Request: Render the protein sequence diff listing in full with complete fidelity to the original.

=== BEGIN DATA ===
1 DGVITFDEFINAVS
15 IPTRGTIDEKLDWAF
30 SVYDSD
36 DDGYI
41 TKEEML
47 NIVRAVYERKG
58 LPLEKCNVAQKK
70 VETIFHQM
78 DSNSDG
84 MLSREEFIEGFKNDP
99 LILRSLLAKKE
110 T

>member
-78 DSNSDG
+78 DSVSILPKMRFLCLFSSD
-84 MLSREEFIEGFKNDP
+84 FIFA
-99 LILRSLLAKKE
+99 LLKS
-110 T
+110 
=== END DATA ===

1 DGVITFDEFINAVS
15 IPTRGTIDEKLDWAF
30 SVYDSD
36 DDGYI
41 TKEEML
47 NIVRAVYERKG
58 LPLEKCNVAQKK
70 VETIFHQM
78 DSNSDG
84 MLSREEFIEGFKNDP
99 LILRSLLAKKE
110 T

>member
-78 DSNSDG
+78 DSVSILPKMRFLCLFSSD
-84 MLSREEFIEGFKNDP
+84 FIFA
-99 LILRSLLAKKE
+99 LLKS
-110 T
+110 